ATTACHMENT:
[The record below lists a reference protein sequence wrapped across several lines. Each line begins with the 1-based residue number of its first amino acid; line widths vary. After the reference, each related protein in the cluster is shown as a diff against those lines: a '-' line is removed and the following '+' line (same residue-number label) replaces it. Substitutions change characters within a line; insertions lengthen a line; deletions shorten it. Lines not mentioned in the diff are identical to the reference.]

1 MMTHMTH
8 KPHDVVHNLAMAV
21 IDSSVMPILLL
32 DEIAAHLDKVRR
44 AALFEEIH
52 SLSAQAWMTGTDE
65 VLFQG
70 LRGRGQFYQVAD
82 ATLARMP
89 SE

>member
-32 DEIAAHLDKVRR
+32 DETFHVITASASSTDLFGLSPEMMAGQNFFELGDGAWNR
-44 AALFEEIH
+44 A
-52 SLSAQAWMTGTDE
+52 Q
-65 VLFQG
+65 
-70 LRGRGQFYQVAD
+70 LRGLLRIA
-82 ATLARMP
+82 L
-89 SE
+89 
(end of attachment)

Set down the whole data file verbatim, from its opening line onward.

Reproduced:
[The record below lists a reference protein sequence wrapped across several lines. Each line begins with the 1-based residue number of its first amino acid; line widths vary. After the reference, each related protein in the cluster is shown as a diff against those lines: a '-' line is removed and the following '+' line (same residue-number label) replaces it. Substitutions change characters within a line; insertions lengthen a line; deletions shorten it. Lines not mentioned in the diff are identical to the reference.]

1 MMTHMTH
8 KPHDVVHNLAMAV
21 IDSSVMPILLL
32 DEIAAHLDKVRR
44 AALFEEIH
52 SLSAQAWMTGTDE
65 VLFQG
70 LRGRGQFYQVAD
82 ATLARMP
89 SE

>member
-32 DEIAAHLDKVRR
+32 DETFHVITASASSTDLFGLSPEMMAGQNFFELGDGAWNR
-44 AALFEEIH
+44 A
-52 SLSAQAWMTGTDE
+52 Q
-65 VLFQG
+65 
-70 LRGRGQFYQVAD
+70 LRGLLRIA
-82 ATLARMP
+82 L
-89 SE
+89 